Journal of NeuroVirology

, Volume 17, Issue 6, pp 600–612 | Cite as

Simian varicella virus gene expression during acute and latent infection of rhesus macaques

  • Christine Meyer
  • Amelia Kerns
  • Alex Barron
  • Craig Kreklywich
  • Daniel N. Streblow
  • Ilhem Messaoudi


Varicella zoster virus (VZV) is a neurotropic α-herpesvirus that causes chickenpox during primary infection and establishes latency in sensory ganglia. Reactivation of VZV results in herpes zoster and other neurological complications. Our understanding of the VZV transcriptome during acute and latent infection in immune competent individuals remains incomplete. Infection of rhesus macaques with the homologous simian varicella virus (SVV) recapitulates the hallmarks of VZV infection. We therefore characterized the SVV transcriptome by quantitative real-time reverse transcriptase PCR during acute infection in bronchial alveolar lavage (BAL) cells and peripheral blood mononuclear cells, and during latency in sensory ganglia obtained from the same rhesus macaques. During acute infection, all known SVV open reading frames (ORFs) were detected, and the most abundantly expressed ORFs are involved in virus replication and assembly such as the transcriptional activator ORF 63 and the structural proteins ORF 41 and ORF 49. In contrast, latent SVV gene expression is highly restricted. ORF 61, a viral transactivator and latency-associated transcript, is the most prevalent transcript detected in sensory ganglia. We also detected ORFs A, B, 4, 10, 63, 64, 65, 66, and 68 though significantly less frequently than ORF 61. This comprehensive analysis has revealed genes that potentially play a role in the establishment and/or maintenance of SVV latency.


Herpesvirus Simian varicella virus Gene expression Latency Rhesus macaque 



We would like to thank Anj Stadnik and Kyung Park for technical assistance; the Division of Animal Resources (DAR) at the Oregon National Primate Research Center for expert animal care, especially Drs. Anne Lewis and Lois Colgin for conducting the necropsies and collecting tissues; and Alfred Legasse, Miranda Fischer, and Jesse Dewayne for collection of blood and BAL samples. This work was supported by the American Heart Association career development grant 0930234N, NIH R01AG037042, 2T32AI007472-16, NIH P51 RR00163-51, and the Brookdale Foundation.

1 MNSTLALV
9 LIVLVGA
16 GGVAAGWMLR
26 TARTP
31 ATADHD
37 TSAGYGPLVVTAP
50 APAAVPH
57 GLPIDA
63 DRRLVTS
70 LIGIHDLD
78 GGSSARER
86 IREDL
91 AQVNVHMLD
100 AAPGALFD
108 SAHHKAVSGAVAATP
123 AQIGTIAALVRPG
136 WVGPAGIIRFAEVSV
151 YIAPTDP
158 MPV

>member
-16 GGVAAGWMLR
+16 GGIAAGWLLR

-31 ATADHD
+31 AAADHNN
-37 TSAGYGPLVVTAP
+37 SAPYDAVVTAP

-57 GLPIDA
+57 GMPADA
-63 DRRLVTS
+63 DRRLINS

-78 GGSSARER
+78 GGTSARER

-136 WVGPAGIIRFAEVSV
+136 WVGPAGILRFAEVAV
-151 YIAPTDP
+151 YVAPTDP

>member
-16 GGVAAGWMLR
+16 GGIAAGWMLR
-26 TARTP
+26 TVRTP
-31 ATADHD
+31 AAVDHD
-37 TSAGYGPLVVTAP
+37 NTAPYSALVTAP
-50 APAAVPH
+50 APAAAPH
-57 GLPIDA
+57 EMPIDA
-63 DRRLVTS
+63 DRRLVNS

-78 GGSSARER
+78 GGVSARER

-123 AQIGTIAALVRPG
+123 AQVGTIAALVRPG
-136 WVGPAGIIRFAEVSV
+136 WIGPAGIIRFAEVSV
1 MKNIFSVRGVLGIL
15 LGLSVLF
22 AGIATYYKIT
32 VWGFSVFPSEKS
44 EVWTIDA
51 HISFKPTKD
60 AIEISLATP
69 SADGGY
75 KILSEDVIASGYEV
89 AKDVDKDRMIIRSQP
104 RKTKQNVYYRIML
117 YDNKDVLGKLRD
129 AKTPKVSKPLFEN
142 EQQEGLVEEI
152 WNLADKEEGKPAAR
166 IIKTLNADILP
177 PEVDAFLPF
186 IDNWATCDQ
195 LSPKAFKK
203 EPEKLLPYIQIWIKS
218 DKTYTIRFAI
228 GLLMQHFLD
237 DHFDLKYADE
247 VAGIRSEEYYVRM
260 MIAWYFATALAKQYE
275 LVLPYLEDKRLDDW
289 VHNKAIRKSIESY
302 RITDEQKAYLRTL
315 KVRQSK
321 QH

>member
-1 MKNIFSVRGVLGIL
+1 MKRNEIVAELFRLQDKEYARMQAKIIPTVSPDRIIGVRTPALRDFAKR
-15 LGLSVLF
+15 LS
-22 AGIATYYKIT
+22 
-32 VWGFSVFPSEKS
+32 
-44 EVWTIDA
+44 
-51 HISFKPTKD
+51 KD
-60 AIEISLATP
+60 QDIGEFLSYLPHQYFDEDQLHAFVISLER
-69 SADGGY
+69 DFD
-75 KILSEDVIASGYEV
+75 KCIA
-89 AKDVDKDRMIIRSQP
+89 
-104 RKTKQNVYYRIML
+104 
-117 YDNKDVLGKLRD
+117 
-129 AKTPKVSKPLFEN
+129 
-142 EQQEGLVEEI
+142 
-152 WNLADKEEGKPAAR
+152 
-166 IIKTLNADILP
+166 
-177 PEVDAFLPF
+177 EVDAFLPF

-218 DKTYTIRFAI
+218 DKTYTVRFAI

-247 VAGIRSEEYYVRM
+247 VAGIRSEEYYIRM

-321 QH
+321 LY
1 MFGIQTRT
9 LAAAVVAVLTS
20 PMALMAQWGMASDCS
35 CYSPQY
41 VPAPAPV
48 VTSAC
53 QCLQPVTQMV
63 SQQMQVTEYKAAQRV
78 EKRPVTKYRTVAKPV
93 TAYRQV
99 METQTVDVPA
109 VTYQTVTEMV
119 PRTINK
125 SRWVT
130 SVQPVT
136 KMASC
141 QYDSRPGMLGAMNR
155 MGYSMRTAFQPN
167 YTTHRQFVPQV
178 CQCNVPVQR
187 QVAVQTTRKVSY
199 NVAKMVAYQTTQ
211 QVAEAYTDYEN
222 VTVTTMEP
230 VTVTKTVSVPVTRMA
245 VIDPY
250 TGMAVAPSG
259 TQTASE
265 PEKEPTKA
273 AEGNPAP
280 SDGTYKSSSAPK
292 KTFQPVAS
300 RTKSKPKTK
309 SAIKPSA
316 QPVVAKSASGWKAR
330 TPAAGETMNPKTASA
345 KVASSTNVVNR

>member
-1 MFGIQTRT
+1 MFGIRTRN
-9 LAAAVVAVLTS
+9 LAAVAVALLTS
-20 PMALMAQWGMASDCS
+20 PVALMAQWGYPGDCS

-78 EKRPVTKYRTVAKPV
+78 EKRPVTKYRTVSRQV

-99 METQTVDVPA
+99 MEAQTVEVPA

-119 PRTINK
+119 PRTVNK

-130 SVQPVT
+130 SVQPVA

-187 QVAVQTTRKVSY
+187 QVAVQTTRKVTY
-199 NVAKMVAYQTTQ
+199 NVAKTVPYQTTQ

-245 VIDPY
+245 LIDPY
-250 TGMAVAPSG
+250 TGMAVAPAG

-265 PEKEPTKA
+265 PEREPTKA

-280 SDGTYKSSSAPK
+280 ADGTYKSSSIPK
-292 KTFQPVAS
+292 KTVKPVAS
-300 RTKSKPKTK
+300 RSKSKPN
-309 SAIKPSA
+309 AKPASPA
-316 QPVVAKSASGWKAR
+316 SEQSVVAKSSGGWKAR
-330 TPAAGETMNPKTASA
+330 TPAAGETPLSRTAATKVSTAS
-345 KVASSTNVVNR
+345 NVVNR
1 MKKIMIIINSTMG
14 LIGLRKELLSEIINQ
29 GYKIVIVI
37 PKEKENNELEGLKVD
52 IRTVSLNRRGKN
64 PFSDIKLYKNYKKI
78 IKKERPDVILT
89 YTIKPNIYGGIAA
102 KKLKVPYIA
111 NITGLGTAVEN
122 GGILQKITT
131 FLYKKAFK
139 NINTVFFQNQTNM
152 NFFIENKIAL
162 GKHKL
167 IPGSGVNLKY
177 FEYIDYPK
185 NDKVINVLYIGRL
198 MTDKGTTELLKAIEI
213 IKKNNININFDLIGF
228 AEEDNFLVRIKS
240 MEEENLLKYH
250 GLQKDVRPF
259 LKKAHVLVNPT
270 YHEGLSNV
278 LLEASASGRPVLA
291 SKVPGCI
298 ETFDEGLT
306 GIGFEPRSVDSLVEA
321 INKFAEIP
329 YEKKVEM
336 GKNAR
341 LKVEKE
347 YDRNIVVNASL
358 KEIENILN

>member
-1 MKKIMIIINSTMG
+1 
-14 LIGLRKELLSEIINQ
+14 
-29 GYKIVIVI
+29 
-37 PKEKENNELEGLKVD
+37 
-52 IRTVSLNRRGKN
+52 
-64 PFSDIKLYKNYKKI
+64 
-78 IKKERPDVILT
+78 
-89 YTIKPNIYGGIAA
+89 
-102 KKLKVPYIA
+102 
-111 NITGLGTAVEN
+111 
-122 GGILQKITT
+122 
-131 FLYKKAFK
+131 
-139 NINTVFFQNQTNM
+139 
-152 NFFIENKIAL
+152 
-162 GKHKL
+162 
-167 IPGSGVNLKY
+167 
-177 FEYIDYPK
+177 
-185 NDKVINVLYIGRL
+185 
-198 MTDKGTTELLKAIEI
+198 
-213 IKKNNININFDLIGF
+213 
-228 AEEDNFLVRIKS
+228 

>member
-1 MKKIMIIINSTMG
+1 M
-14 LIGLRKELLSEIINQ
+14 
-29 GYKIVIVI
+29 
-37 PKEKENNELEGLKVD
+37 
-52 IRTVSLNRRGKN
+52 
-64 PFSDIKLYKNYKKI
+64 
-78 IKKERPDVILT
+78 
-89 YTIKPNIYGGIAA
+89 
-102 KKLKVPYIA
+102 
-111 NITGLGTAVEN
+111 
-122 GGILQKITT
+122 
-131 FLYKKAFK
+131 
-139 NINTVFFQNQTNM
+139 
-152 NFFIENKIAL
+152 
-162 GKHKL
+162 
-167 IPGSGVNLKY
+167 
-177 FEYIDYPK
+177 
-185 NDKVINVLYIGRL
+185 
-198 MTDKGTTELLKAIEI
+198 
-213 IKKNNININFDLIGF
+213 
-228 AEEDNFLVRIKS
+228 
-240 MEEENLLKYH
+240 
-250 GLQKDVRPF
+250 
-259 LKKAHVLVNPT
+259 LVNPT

Supplementary material

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Supplementary Table 1

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High resolution image (EPS 718 kb)


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Copyright information

© Journal of NeuroVirology, Inc. 2011

Authors and Affiliations

  • Christine Meyer
    • 1
    • 2
  • Amelia Kerns
    • 1
  • Alex Barron
    • 1
  • Craig Kreklywich
    • 2
    • 4
  • Daniel N. Streblow
    • 1
    • 2
  • Ilhem Messaoudi
    • 1
    • 2
    • 3
    • 5
  1. 1.Vaccine and Gene Therapy InstituteOregon Health and Science UniversityBeavertonUSA
  2. 2.Department of Molecular Microbiology and ImmunologyOregon Health and Science UniversityPortlandUSA
  3. 3.Division of Pathobiology and ImmunologyOregon National Primate Research CenterBeavertonUSA
  4. 4.Department of SurgeryOregon Health and Science UniversityPortlandUSA
  5. 5.Vaccine and Gene Therapy InstituteOregon National Primate Research CenterBeavertonUSA

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